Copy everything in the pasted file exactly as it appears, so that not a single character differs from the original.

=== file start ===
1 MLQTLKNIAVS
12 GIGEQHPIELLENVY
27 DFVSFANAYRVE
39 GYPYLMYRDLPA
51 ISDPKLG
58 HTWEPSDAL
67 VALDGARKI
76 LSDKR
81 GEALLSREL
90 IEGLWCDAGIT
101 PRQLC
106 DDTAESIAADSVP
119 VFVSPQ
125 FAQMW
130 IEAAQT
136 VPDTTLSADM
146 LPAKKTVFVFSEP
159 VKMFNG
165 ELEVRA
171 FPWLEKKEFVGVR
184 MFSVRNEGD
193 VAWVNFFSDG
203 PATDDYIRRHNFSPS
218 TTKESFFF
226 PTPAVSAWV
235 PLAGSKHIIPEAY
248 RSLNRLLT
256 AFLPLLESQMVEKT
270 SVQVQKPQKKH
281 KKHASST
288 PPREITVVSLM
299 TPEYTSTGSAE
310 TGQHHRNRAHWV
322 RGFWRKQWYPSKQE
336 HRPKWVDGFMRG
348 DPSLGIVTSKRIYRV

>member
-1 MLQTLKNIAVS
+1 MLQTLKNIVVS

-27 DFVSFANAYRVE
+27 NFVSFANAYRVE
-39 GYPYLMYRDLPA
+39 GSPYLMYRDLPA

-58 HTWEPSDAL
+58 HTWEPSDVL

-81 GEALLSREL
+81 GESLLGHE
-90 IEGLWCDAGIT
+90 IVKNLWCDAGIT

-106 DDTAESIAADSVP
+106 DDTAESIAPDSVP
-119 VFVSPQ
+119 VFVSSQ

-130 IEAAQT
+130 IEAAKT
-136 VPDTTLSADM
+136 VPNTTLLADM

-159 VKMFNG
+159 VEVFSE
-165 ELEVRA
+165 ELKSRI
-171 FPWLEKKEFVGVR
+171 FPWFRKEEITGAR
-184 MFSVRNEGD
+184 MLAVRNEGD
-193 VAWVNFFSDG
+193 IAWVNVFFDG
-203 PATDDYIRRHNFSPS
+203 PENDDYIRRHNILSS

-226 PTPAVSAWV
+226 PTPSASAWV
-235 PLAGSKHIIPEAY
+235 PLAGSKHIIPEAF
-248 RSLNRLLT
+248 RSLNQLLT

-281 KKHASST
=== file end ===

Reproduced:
1 MLQTLKNIAVS
12 GIGEQHPIELLENVY
27 DFVSFANAYRVE
39 GYPYLMYRDLPA
51 ISDPKLG
58 HTWEPSDAL
67 VALDGARKI
76 LSDKR
81 GEALLSREL
90 IEGLWCDAGIT
101 PRQLC
106 DDTAESIAADSVP
119 VFVSPQ
125 FAQMW
130 IEAAQT
136 VPDTTLSADM
146 LPAKKTVFVFSEP
159 VKMFNG
165 ELEVRA
171 FPWLEKKEFVGVR
184 MFSVRNEGD
193 VAWVNFFSDG
203 PATDDYIRRHNFSPS
218 TTKESFFF
226 PTPAVSAWV
235 PLAGSKHIIPEAY
248 RSLNRLLT
256 AFLPLLESQMVEKT
270 SVQVQKPQKKH
281 KKHASST
288 PPREITVVSLM
299 TPEYTSTGSAE
310 TGQHHRNRAHWV
322 RGFWRKQWYPSKQE
336 HRPKWVDGFMRG
348 DPSLGIVTSKRIYRV

>member
-1 MLQTLKNIAVS
+1 MLQTLKNIVVS

-27 DFVSFANAYRVE
+27 NFVSFANAYRVE
-39 GYPYLMYRDLPA
+39 GSPYLMYRDLPA

-58 HTWEPSDAL
+58 HTWEPSDVL

-81 GEALLSREL
+81 GESLLGHE
-90 IEGLWCDAGIT
+90 IVKNLWCDAGIT

-106 DDTAESIAADSVP
+106 DDTAESIAPDSVP
-119 VFVSPQ
+119 VFVSSQ

-130 IEAAQT
+130 IEAAKT
-136 VPDTTLSADM
+136 VPNTTLLADM

-159 VKMFNG
+159 VEVFSE
-165 ELEVRA
+165 ELKSRI
-171 FPWLEKKEFVGVR
+171 FPWFRKEEITGAR
-184 MFSVRNEGD
+184 MLAVRNEGD
-193 VAWVNFFSDG
+193 IAWVNVFFDG
-203 PATDDYIRRHNFSPS
+203 PENDDYIRRHNILSS

-226 PTPAVSAWV
+226 PTPSASAWV
-235 PLAGSKHIIPEAY
+235 PLAGSKHIIPEAF
-248 RSLNRLLT
+248 RSLNQLLT

-281 KKHASST